The biggest risk factors for arsenic exposure are drinking contaminated water and consuming foods exposed to contaminated water. Other risk factors are:
Arsenic-contaminated groundwater occurs naturally worldwide. At least 140 million people in 50 countries drink water with arsenic levels above 10 g/L or 10 parts per billion (ppb), the provisional guideline of the World Health Organization (WHO). The guideline is provisional because of the many practical difficulties in removing arsenic from drinking water, limited resources, and risks from low-arsenic water contaminated with microorganisms. In Bangladesh, 35–70 million people have been chronically exposed to arsenic, and tens of thousands die every year in what may constitute the largest mass poisoning in human history. In some areas of Bangladesh, groundwater concentrations are above 3,000 μ/L. Parts of India, Pakistan, Vietnam, China, Japan, Taiwan, Argentina, Chile, Mexico, and the United States also have high levels of arsenic in drinking water.
Most arsenic exposure is from ingesting contaminated water and food. Smokers can be exposed from tobacco that has taken up arsenic from the soil, especially in the past when tobacco plants were treated with lead-arsenate insecticide. Skin contact can cause redness and swelling, but at environmental levels, little or no arsenic is absorbed through the skin. Breathing in high levels of arsenic-contaminated dust in the workplace can cause sore throat and lung irritation.
Arsenic affects developmental processes and many organs and body systems including the skin, liver, kidneys, bladder, and prostate and respiratory, cardiovascular, nervous, immune, and endocrine systems. Very high doses of inorganic arsenic can cause shock, paralysis, delirium, and death within a few hours. Somewhat lower doses can cause headache, gastrointestinal bleeding and other symptoms, low blood pressure, loss of brain function, and death. Symptoms of longer-term, lower-level exposure include skin discoloration and small corns or warts.
Symptoms of short-term ingestion of high levels include:
Signs and symptoms of long-term arsenic exposure differ among individuals, populations, and geographical areas. In addition to the above symptoms, long-term workplace or drinking-water exposure to levels of 100–1,500 ppb can cause:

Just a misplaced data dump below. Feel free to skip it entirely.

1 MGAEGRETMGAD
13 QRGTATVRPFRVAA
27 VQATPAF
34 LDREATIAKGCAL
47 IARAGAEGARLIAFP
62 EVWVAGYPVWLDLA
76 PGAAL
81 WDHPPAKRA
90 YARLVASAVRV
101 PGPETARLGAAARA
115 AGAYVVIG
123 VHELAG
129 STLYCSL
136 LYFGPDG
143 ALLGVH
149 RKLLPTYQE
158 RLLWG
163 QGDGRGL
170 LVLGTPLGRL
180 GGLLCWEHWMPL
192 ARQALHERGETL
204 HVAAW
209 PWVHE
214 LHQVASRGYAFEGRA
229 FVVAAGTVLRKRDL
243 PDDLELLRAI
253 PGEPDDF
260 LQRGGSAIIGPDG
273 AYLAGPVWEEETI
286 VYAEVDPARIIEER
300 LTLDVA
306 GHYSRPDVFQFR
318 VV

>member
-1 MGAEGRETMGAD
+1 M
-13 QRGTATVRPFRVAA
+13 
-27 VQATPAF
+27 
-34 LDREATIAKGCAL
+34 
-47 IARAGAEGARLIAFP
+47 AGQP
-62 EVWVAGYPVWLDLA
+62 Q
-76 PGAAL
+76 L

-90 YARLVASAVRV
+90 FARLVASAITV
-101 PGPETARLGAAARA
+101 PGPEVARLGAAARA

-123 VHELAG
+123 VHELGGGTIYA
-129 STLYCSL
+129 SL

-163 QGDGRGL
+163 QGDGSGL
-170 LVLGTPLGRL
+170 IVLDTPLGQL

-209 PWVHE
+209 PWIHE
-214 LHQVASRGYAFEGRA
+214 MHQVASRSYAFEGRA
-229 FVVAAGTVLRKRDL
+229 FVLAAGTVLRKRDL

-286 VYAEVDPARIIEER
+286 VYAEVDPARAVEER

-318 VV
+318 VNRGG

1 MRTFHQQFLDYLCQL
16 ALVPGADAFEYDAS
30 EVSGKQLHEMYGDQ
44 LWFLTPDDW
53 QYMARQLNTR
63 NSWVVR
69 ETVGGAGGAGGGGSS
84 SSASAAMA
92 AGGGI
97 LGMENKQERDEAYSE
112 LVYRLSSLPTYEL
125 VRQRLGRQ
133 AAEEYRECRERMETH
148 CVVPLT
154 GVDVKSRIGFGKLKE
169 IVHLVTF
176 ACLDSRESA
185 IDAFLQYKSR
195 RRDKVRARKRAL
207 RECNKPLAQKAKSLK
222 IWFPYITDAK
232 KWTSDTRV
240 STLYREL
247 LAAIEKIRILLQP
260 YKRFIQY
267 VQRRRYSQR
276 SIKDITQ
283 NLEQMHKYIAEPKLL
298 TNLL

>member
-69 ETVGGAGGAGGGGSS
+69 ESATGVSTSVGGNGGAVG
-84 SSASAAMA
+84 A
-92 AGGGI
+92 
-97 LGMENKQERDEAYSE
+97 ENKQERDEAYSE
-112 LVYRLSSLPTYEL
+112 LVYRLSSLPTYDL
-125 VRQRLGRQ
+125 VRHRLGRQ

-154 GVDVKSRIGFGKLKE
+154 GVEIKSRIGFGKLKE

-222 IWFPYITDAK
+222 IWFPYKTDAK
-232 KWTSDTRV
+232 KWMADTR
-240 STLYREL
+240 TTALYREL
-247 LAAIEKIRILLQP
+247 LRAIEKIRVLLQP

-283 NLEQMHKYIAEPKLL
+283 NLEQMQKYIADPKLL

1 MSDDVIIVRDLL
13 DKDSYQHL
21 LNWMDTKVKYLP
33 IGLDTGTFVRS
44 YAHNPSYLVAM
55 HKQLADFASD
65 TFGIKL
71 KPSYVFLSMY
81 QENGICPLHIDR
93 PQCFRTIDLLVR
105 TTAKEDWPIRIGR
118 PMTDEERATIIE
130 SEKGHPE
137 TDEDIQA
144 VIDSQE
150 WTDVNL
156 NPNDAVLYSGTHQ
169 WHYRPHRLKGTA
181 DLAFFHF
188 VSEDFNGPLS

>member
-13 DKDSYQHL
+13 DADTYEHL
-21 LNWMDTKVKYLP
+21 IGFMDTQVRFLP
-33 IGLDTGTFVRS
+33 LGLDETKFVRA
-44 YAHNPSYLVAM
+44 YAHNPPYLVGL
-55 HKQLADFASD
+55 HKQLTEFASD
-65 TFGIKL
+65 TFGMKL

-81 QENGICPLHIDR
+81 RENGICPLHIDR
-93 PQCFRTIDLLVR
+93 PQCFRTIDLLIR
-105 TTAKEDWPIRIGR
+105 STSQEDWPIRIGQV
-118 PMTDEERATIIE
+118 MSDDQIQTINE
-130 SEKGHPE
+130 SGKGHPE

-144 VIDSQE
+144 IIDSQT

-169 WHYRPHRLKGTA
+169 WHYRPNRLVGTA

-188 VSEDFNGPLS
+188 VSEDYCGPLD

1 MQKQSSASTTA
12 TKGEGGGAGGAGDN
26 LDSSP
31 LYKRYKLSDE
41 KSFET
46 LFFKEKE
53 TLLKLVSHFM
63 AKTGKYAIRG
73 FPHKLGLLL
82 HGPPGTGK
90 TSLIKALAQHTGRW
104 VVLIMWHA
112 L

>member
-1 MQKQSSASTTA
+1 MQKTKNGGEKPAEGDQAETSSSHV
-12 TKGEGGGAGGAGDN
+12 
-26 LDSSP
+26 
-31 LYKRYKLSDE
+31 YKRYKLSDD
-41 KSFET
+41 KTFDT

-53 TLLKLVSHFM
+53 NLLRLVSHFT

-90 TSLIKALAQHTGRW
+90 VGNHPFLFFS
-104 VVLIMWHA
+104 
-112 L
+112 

Exposure to inorganic arsenic for 20 years or more is associated with pulmonary disease; diabetes; cardiovascular disease, including heart attack; and fetal damage, infant mortality, and developmental and cognitive problems in offspring. In Taiwan, arsenic is linked to a severe blood-vessel disease called blackfoot because the feet turn black from poor circulation.
Miners and copper smelter and pesticide workers with high inhaled exposure have increased lung cancer risk and possibly increased risk of leukemias; lymphomas; and skin, stomach, and kidney cancers. People in Southeast Asia and South America drinking high-arsenic water have increased risk for bladder, kidney, lung, and skin cancers, and possibly colon, prostate, and liver cancers.
Since most arsenic is excreted in the urine within a few days, urine tests only detect recent exposure and do not distinguish between organic arsenic from fish and shellfish and more toxic forms. Specialized laboratories can measure arsenic in blood, hair, and nails. Since arsenic binds to keratin protein in slow-growing hair and nails, tests can reveal high-level exposure within the past 6–12 months. Toenail arsenic tests are most accurate because toenails are less susceptible to contamination from other arsenic sources such as soaps, shampoos, and air pollution. However, these tests do not necessarily detect low levels, and, unless levels are very high, they do not indicate future health risks. Furthermore, there is no way to distinguish cancers caused specifically by arsenic. Arsenicexposed people should have regular skin-cancer checks and possibly other early-detection tests such as for cancer cells in urine.